This is a rather interesting issue. Although I'm not convinced by your
examples. I'm sorry, but this is important because there are various
proper solutions to handle this situation, depending on what you are
actually trying to achieve.
> Thanks for your mail, and I appreciate your point. However, the reason behind this would not be to reduce the annotation burden (rather the opposite!)
If that would take more time, so why not just annotating the models of
interest in the first place? Like that, there is no need to invent
anything new and you save time. I don't understand.
> * big model #1 is annotated with bells and whistles, and we create an updated version #2, also fully annotated. Now suppose someone does analysis on 1; the question is how we map these results onto the new network. Ideally, of course, metabolites (say) in each model would be annotated with the same ChEBI. But if we realise that the wrong ChEBI was used (and we don't rely on IDs), then any relationship between the models has been lost.
Why one would update a model (I understand "make it better") and after
that still work on the older version? And, in the case both actions
(update and analysis) were done concurrently, can't you run a similar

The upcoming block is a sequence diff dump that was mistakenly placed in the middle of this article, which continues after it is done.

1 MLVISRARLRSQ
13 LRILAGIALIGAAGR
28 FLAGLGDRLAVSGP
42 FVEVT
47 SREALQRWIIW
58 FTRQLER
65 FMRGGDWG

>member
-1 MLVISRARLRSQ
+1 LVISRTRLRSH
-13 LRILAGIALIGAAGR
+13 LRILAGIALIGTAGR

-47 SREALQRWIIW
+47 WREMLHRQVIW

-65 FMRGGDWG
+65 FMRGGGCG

analysis on 2 afterwards?
> * we decide to merge two big models #A and #B into one really big "consensus" model #C. A and B are not necessarily well-annotated. We'd like to ask questions like "how many reactions from A are present in C?" but are lacking the mapping needed.
If you are lacking the mapping, nobody will ever be able to answer this
question. This mapping can either be achieved by properly annotating A
and B, or by adding a new kind of annotation in C.
Now the big question is: which one is the easiest/fastest/cheapest?
According to what you said in your first sentence, I'm not sure to
understand why you are trying to come up with a new annotation scheme...
Fundamentally, I still think the best is to annotate the models A and B
instead of annotating (only) C (and if you do annotate A and B, C will
come fully annotated for free). This is for the simple fact that, if
one, later, wants to use A and D for something else, he/she will need to
redo part of the work you already did...
Anyway, for this kind of case, I would suggest you to have a look at the
"comp" extension for SBML L3
European Bioinformatics Institute, Cambridge (UK)
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